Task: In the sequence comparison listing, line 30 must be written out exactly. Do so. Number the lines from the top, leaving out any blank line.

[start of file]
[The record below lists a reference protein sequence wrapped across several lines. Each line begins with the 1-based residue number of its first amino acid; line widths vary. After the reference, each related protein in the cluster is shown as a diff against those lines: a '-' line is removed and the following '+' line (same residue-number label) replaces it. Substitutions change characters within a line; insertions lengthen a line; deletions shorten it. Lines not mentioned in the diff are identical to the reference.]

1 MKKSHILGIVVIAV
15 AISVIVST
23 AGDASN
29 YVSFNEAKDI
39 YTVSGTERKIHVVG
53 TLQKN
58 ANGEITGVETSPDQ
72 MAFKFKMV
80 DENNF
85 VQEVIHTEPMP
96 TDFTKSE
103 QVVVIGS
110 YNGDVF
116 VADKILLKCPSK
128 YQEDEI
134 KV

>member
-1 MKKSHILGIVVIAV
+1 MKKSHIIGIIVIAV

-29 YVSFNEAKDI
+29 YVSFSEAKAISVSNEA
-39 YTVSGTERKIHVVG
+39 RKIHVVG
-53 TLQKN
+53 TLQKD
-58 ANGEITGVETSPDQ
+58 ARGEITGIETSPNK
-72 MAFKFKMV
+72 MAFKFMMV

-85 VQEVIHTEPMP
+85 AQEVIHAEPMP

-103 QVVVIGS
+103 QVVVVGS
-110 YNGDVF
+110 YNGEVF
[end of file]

+72 MAFKFMMV